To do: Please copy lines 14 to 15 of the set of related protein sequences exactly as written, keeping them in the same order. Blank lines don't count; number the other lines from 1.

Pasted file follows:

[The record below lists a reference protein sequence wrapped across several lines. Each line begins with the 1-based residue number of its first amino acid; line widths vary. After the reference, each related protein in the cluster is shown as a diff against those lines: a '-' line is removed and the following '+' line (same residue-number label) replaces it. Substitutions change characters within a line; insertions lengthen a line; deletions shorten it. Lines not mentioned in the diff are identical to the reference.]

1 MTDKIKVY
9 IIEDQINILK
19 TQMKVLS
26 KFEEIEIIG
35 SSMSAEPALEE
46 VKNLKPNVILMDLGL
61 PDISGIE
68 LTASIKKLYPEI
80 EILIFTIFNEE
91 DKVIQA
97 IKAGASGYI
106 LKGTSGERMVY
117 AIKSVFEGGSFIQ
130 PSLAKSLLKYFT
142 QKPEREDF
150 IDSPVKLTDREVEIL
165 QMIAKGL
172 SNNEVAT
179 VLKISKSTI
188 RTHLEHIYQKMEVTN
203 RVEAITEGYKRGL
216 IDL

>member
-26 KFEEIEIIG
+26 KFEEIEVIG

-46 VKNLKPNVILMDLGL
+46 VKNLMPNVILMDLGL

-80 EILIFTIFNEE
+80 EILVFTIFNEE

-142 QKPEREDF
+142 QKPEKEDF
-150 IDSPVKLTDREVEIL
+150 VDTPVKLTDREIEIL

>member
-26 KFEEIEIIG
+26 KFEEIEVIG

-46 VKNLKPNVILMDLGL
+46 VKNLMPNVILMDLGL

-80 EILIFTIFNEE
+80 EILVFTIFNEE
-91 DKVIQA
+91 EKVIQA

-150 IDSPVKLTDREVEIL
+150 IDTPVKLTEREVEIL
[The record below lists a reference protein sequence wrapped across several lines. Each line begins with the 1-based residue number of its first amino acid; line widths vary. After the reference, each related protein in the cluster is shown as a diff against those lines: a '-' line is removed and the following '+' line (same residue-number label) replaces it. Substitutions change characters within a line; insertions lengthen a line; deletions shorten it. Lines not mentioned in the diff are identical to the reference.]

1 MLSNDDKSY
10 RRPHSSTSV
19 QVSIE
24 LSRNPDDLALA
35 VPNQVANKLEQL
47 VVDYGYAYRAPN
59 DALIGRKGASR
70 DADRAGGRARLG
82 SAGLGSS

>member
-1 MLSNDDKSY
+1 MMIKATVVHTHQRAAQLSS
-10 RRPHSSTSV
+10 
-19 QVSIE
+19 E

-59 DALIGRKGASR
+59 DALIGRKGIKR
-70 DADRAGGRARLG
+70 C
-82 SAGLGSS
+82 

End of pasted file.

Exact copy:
117 AIKSVFEGGSFIQ
130 PSLAKSLLKYFT